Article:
Do you know if your local drug partnerships have undertaken a race equality impact assessment (REIA) specifically relating to substance misuse services?
Nationally, just over half (54%) have done so and only a third have (36%) had consulted Black and minority ethnic (BME) communities as part of a REIA - and less than a quarter have published results.
Hurst et al, May 2009
This somewhat distressing report examines five years of data capture to detail the death of those identified (via the NDTMS system) as having died whilst in contact with structured drug treatment services in the NW of England in the period 2003 - 2008. Results show that between 1st April 2003 and 31st March 2008 there were 504 confirmed deaths of those in contact with treatment in the North West of England.
Analysis of the data indicated that the 176 (34.92%) died of a drug related death (DRD) but the majority of individuals (328, or 65%) died from a non drug related death (non-DRD) as classified by the National Drug Strategy definition of a drug related death. The individuals who died from a DRD were significantly younger and more likely to have stated a history of injecting drug use.
However, closer examination of the deaths identified as non-DRD revealed that a number of those deaths were the likely result of long term effects of drug taking behaviour e.g. deaths from hepatitis C; liver disease (17.99%) with a high proportion of these deaths directly as a result of alcohol consumption (79.66%); influenza, pneumonia other bacterial infections and other respiratory diseases many of which may have been as a result of smoking both cigarettes and crack cocaine; accidents and suicide; malignant neoplasms with high levels of liver and lung cancer.
The report also mentions the incidence of certain neoplasms within the cohort (one from cervical cancer and two from breast cancer) and suggests that drug users may not be accessing screening programmes. The report also reveals that those dying whilst in contact with treatment during 2007/08, died at a significantly older age when compared to those who died in2003/04.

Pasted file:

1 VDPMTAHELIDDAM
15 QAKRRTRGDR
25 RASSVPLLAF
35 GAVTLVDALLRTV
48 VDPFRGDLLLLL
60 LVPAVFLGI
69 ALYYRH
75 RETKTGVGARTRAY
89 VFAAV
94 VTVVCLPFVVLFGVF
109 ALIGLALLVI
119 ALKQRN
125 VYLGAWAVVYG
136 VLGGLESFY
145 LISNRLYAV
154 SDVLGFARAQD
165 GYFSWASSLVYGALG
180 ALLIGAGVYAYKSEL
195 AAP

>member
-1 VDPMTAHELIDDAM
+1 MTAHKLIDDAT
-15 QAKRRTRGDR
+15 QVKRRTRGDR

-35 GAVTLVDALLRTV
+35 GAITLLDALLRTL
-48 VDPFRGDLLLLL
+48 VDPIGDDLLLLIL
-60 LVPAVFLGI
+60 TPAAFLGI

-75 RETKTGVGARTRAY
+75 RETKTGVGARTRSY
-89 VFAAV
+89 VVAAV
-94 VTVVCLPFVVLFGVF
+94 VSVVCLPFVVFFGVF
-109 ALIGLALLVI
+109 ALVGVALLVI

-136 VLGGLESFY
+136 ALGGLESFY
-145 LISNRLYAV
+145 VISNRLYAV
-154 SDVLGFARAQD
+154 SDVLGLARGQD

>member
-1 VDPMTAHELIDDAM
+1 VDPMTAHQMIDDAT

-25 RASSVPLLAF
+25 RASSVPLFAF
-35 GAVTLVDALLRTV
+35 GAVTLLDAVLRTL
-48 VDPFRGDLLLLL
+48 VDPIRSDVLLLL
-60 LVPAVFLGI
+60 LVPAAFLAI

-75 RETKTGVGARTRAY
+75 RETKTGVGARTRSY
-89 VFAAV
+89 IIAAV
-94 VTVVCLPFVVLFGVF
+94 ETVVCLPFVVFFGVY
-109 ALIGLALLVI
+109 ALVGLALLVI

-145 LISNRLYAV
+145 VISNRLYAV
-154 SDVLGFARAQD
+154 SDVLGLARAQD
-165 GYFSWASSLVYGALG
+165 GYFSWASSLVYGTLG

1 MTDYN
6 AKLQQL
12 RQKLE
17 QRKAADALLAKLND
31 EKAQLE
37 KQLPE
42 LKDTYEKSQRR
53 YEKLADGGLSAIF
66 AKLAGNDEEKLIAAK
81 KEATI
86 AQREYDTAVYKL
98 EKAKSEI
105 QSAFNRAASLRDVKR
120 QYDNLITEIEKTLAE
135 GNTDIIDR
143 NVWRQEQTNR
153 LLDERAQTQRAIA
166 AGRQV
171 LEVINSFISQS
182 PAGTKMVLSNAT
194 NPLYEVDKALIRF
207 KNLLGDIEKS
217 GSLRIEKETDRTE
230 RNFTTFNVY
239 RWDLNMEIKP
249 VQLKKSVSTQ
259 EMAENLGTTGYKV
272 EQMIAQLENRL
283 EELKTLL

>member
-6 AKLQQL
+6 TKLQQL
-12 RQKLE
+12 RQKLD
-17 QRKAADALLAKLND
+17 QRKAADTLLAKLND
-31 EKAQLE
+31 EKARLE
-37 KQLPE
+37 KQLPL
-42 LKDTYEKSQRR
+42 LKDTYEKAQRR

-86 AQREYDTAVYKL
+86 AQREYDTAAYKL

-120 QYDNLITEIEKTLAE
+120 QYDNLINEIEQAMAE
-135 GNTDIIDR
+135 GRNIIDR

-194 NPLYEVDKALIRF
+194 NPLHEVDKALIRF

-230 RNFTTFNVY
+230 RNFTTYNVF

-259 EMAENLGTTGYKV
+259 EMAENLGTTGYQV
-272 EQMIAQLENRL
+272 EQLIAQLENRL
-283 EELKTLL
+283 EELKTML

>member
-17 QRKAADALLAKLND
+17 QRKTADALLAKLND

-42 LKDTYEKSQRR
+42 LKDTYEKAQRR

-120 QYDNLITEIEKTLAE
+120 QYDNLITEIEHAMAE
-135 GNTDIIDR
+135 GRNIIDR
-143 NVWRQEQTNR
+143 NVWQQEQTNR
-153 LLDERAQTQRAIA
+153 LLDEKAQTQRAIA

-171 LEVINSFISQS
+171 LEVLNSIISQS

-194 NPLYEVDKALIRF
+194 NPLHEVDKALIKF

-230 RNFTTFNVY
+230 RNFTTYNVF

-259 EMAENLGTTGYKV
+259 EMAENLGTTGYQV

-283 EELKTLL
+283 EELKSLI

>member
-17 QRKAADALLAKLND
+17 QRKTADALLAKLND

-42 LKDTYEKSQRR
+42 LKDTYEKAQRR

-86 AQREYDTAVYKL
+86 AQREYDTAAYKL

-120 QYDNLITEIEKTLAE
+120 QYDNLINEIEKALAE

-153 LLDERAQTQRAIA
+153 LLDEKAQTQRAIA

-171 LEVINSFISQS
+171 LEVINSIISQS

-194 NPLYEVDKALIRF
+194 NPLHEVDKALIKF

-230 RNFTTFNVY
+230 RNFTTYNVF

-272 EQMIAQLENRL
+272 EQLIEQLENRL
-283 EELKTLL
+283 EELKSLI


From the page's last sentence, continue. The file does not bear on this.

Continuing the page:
The average (mean) age of all those in contact with treatment in 2007/08 was 33.75 years; significantly older than the treatment population in 2006/07. The proportion of those in contact with treatment aged 45 and older rose from 6.42% in 2003/04 to 11.37% in 2007/08. A growing older population in contact with drug treatment could have public health implications. Data has shown that, whilst there were many disparate causes of non DRD, some were more common than others.
The report goes on to question whether drug use played a role in those deaths identified as non DRDs and suggests that a number of these deaths could be attributed, at least in part, to the individual's drug use.
We agree with the report's conclusion that the investigation of all causes of death for those in contact with structured drug treatment is important as a means for greater understanding of risk amongst the in-treatment population. It can also act as a measure of the effectiveness of public health interventions for those in treatment. We are all too acutely aware of the rise in deaths as a result of alcohol use and hepatitis C and the report highlights yet again the need to address alcohol problems of those in drug treatment and the importance of hepatitis C screening. Let us never forget to monitor and treat physical and psychological health of those in treatment, in addition to treating their drug use, which we can do so well in primary care.